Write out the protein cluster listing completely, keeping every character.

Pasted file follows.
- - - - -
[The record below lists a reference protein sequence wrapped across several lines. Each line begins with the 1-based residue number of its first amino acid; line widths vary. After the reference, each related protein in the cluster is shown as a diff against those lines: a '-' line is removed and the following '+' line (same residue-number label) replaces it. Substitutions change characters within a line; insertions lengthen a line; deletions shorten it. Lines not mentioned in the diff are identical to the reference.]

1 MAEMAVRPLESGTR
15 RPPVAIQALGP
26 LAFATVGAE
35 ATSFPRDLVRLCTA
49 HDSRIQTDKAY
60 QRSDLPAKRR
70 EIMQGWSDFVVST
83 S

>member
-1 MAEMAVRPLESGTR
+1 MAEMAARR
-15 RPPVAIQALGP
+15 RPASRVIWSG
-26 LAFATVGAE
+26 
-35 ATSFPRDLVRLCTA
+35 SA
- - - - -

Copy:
[The record below lists a reference protein sequence wrapped across several lines. Each line begins with the 1-based residue number of its first amino acid; line widths vary. After the reference, each related protein in the cluster is shown as a diff against those lines: a '-' line is removed and the following '+' line (same residue-number label) replaces it. Substitutions change characters within a line; insertions lengthen a line; deletions shorten it. Lines not mentioned in the diff are identical to the reference.]

1 MAEMAVRPLESGTR
15 RPPVAIQALGP
26 LAFATVGAE
35 ATSFPRDLVRLCTA
49 HDSRIQTDKAY
60 QRSDLPAKRR
70 EIMQGWSDFVVST
83 S

>member
-1 MAEMAVRPLESGTR
+1 MAEMAARR
-15 RPPVAIQALGP
+15 RPASRVIWSG
-26 LAFATVGAE
+26 
-35 ATSFPRDLVRLCTA
+35 SA